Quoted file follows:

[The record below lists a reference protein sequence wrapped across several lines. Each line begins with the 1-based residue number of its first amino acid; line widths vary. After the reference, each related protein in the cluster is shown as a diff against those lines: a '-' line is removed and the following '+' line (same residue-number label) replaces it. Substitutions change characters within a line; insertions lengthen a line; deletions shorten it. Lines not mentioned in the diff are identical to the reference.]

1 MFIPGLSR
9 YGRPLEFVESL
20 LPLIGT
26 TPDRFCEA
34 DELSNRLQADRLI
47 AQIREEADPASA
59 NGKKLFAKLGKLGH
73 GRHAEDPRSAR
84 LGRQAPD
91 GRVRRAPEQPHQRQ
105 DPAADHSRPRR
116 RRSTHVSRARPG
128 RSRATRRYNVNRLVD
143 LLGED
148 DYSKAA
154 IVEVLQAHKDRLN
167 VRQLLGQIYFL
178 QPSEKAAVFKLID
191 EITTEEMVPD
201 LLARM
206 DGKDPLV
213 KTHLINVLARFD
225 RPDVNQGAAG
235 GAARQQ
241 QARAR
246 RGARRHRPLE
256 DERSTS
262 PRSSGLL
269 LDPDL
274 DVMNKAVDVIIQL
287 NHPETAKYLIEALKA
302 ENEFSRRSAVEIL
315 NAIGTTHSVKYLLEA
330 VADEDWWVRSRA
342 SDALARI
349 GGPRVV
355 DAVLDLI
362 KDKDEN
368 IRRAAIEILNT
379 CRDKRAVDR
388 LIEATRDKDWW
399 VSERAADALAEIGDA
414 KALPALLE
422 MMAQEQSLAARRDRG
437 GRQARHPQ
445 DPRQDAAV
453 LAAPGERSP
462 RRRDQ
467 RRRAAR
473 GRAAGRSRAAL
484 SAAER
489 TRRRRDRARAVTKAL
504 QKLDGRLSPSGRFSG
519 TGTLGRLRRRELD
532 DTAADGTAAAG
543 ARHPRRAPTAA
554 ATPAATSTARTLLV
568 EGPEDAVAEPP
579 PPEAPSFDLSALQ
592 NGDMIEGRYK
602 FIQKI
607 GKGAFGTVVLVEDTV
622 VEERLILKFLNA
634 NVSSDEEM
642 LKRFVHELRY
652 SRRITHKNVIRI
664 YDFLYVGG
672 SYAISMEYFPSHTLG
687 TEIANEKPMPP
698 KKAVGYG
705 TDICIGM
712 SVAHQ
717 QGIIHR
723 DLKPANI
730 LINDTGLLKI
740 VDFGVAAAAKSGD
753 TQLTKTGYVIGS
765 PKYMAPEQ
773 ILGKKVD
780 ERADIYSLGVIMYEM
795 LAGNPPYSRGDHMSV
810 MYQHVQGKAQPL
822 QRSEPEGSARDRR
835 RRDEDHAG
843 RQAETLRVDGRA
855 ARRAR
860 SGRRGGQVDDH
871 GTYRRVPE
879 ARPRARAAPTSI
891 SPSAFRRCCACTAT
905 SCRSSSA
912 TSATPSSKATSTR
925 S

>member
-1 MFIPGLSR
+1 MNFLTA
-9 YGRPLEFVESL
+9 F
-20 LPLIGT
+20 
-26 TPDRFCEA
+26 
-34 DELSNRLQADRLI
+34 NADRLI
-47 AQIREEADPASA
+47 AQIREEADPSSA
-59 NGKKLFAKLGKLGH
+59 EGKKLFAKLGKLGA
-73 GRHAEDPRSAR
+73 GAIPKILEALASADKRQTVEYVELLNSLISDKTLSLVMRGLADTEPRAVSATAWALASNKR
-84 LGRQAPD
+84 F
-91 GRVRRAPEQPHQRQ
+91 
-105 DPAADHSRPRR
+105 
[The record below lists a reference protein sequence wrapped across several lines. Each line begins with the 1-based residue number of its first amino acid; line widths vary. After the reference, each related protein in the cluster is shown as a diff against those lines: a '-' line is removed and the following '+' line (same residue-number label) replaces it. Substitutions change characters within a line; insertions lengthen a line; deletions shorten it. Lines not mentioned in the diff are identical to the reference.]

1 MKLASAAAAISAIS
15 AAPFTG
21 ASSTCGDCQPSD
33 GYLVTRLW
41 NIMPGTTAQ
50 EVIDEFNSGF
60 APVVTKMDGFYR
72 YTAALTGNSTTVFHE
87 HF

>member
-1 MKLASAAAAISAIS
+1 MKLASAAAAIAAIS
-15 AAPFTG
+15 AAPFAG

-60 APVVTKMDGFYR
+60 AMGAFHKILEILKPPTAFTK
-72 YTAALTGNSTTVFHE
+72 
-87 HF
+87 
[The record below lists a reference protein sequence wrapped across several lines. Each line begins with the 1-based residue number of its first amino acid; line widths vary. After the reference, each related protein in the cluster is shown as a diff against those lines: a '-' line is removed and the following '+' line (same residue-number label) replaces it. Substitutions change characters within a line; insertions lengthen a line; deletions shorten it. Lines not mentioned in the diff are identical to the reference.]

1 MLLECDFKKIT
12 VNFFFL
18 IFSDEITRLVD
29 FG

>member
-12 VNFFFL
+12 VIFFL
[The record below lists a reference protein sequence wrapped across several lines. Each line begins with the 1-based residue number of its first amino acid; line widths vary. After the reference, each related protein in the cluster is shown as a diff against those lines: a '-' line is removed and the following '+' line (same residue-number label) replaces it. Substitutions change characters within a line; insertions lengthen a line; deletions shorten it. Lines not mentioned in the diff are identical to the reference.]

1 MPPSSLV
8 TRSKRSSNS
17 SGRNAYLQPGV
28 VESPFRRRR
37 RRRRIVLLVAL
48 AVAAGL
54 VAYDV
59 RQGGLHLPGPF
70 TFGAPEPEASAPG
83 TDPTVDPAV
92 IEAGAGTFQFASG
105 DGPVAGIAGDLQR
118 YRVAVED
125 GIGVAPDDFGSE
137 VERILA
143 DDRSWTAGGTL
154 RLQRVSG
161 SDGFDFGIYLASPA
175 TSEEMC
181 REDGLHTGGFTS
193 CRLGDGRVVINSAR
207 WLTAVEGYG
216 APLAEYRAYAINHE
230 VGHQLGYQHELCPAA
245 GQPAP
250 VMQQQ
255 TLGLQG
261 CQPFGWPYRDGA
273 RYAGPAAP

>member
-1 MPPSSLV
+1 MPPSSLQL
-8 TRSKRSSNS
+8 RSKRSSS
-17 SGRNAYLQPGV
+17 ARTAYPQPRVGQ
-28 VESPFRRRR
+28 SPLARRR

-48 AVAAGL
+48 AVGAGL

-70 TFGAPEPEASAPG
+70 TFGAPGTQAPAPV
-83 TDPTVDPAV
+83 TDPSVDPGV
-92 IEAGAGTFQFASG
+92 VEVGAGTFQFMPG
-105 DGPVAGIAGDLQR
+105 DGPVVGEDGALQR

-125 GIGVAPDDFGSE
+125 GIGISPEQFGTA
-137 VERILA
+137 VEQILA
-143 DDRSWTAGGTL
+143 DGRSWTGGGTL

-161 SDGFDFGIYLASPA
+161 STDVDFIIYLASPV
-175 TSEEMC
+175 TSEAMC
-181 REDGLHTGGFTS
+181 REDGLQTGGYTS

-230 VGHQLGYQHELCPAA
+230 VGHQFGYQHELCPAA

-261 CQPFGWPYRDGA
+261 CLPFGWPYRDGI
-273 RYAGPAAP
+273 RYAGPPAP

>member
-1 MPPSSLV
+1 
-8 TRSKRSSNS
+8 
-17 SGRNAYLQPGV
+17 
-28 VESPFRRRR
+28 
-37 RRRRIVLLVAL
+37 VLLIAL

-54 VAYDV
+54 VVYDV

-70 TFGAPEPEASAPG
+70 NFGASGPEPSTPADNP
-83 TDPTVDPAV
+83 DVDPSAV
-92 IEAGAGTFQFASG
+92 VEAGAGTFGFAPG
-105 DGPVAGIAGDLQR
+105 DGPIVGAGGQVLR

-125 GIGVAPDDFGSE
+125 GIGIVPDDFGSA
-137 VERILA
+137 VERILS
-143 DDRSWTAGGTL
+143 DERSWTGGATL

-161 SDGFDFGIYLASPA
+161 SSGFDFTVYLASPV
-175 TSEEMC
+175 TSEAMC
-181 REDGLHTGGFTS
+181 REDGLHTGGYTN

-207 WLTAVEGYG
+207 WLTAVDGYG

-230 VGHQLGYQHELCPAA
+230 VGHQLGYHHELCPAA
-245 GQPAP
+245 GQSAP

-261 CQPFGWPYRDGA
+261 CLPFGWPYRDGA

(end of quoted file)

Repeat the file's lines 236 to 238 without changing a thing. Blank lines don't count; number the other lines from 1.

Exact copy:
+125 GIGIVPDDFGSA
-137 VERILA
+137 VERILS